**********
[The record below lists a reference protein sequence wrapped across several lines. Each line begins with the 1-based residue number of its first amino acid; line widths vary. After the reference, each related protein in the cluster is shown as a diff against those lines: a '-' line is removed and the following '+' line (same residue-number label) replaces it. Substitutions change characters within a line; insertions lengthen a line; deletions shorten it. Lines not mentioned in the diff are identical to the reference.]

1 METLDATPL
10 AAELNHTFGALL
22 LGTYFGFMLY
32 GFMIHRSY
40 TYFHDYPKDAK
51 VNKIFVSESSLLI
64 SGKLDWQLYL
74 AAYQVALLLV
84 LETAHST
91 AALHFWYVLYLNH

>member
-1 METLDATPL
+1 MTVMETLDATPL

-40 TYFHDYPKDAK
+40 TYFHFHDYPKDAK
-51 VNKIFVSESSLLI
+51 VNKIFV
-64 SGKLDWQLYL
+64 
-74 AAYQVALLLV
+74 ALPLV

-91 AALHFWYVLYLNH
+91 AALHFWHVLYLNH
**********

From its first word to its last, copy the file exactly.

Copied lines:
[The record below lists a reference protein sequence wrapped across several lines. Each line begins with the 1-based residue number of its first amino acid; line widths vary. After the reference, each related protein in the cluster is shown as a diff against those lines: a '-' line is removed and the following '+' line (same residue-number label) replaces it. Substitutions change characters within a line; insertions lengthen a line; deletions shorten it. Lines not mentioned in the diff are identical to the reference.]

1 METLDATPL
10 AAELNHTFGALL
22 LGTYFGFMLY
32 GFMIHRSY
40 TYFHDYPKDAK
51 VNKIFVSESSLLI
64 SGKLDWQLYL
74 AAYQVALLLV
84 LETAHST
91 AALHFWYVLYLNH

>member
-1 METLDATPL
+1 MTVMETLDATPL

-40 TYFHDYPKDAK
+40 TYFHFHDYPKDAK
-51 VNKIFVSESSLLI
+51 VNKIFV
-64 SGKLDWQLYL
+64 
-74 AAYQVALLLV
+74 ALPLV

-91 AALHFWYVLYLNH
+91 AALHFWHVLYLNH